Arts and Health
The National Arts and Health Framework was endorsed at a Meeting of Health Ministers on 11 November 2013. The purpose of the Framework is to enhance the profile of arts and health and to promote greater integration of arts and health practice and approaches into health promotion, service settings and facilities.
Comprehensive national and international research has demonstrated that arts programs and activities make significant contributions to health outcomes. Participation in the arts leads to improved mental and physical health including reduced stress, maintenance of mental health, promoted healing, sustained brain development and increased referrals to health services.
Art at the Canberra Hospital
The Arts and Health Pilot Program was a joint initiative between the Health Directorate and artsACT. Its main objective was to enhance Canberra Hospital’s Centenary Hospital for Women and Children, and the Canberra Region Cancer Centre buildings.
In 2015, ACT Health and artsACT jointly commissioned an independent evaluation of the program. The project was led by Raoul Craemer from Econtext, with assistance from Bill Smith from Ecological Associates and Raj Mahajan from ThinkPlace Australia. It evaluated the impact of the artworks on staff, patients, and carers/visitors. The key findings of a survey of 300 patients, visitors/carers and staff members and 12 detailed follow-up interviews were:
- Around 90% of those surveyed noticed and liked the art at the Canberra Hospital.
- A similar proportion also wanted more art in the hospital.
- Up to 15% of the variation in hospital satisfaction may be explained by the impact of art.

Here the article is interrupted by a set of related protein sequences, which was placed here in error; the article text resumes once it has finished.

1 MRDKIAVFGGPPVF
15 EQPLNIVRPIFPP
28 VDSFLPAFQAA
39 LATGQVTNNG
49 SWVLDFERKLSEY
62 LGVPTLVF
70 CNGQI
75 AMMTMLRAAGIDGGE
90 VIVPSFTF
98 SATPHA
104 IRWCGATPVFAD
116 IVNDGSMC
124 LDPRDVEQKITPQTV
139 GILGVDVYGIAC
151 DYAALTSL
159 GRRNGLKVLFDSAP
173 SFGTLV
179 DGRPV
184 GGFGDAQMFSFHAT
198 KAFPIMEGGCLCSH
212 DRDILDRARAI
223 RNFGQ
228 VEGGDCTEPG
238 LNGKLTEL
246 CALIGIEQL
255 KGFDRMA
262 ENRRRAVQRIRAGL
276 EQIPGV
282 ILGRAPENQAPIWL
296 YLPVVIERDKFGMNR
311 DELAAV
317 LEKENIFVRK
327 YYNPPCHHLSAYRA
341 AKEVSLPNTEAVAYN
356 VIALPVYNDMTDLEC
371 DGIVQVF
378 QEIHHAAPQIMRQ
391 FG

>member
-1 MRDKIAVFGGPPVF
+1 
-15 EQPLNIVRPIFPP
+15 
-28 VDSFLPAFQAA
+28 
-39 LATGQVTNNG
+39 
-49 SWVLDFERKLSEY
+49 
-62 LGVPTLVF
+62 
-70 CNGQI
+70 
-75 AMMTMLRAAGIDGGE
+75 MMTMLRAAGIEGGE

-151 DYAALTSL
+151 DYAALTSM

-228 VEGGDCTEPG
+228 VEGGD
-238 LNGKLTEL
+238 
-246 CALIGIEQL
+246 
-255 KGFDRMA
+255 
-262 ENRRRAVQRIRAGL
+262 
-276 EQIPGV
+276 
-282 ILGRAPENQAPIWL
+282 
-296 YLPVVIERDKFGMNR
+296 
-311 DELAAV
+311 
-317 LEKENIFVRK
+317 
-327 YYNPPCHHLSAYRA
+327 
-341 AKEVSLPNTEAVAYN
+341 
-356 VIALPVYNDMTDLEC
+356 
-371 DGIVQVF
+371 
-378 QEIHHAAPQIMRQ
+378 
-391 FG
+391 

- A wide variety of art is appreciated – portraits, landscapes, abstract art, photographs, quilts, sculptures, wood cuts, mosaics and digital art.
- Colourful, uplifting images were generally preferred.
- Poor health status does not necessarily lead to respondents appreciating art less.
The findings indicated that art provides an effective way of connecting with large numbers of patients and carers and of communicating the established standards of excellence and care that are often perceived with difficulty through the veil of traumatic personal experience. The survey also strongly validated the impact of a professional arts curatorial process.
A simple cost-benefit analysis based on benefits that could be derived from art at The Canberra Hospital indicated an annual budget of $300,000 for the art program would easily be recouped in terms of cost savings and the value of benefits using a statistical life year approach.
The evaluation also identified there would likely be value in:
- carrying out a more controlled ‘before-and-after’ comparison;
- a retrospective analysis of existing hospital financial and other data;
- further analysis of the survey data; and
- collaborating with other hospitals to replicate the survey.
You can download the Report on Art at the Canberra Hospital (PDF 2.1MB)
To support the Canberra Hospital and Health Services Arts in Health Program, please visit the Canberra Hospital Foundation website
Photo by Ross Buchanan: Jackie French and Bruce Whatley, co-creators of the Diary of a Wombat phenomenon, with Ethan Summerell. The images from Baby Wombat’s Week, kindly donated by the artists, were perfect for the Neonatal Intensive Care Unit at the Centenary Hospital for Women and Children. Thanks also to the Costco community, through the New Born November Appeal, in conjunction with The Canberra Hospital Foundation, for fabrication.